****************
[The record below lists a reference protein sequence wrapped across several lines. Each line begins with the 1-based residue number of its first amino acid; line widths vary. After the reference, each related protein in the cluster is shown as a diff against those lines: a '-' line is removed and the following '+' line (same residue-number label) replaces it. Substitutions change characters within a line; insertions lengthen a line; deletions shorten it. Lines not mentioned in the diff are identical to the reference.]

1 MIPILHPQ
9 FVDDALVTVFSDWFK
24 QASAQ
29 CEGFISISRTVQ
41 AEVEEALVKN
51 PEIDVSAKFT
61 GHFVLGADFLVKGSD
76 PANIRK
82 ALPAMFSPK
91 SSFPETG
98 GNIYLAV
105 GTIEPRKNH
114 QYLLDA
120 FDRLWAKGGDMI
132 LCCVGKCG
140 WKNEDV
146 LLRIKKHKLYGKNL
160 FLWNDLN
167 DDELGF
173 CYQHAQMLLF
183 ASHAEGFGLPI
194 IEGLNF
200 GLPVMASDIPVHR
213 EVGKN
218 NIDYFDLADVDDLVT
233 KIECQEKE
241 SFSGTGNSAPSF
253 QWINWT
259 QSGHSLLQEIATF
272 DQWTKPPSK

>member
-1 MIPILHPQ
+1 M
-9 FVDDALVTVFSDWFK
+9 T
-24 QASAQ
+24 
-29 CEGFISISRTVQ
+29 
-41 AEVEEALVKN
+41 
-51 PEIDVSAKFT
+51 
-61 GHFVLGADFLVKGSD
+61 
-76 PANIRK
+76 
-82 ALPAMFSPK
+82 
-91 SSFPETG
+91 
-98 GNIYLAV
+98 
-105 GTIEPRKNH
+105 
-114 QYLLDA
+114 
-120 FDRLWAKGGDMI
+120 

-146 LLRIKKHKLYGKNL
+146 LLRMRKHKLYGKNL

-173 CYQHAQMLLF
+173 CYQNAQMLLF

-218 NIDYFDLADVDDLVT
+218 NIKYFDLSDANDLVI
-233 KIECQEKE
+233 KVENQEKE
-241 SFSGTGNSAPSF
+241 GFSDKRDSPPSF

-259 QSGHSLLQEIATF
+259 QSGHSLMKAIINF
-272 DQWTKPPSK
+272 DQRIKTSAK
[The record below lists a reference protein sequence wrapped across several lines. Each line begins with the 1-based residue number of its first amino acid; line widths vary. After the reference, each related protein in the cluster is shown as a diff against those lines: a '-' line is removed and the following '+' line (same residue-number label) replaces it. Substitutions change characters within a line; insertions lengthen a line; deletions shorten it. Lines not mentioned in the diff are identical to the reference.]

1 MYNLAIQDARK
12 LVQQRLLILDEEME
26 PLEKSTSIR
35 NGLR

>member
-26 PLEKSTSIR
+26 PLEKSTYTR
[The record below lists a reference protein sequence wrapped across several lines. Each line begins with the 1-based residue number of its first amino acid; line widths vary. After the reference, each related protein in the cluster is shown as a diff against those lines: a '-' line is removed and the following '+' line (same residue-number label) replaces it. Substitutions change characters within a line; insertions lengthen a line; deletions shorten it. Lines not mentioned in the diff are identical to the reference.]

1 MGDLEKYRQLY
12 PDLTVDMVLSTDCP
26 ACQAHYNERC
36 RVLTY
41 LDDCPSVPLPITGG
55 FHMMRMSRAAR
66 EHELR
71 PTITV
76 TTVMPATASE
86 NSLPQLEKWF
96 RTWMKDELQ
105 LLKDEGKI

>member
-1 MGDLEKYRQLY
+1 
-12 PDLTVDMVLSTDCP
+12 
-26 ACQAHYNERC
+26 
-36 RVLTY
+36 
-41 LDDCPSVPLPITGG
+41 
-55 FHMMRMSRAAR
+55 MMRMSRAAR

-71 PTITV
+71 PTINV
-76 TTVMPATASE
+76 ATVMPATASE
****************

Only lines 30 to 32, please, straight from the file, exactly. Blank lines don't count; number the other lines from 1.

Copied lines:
259 QSGHSLLQEIATF
272 DQWTKPPSK

>member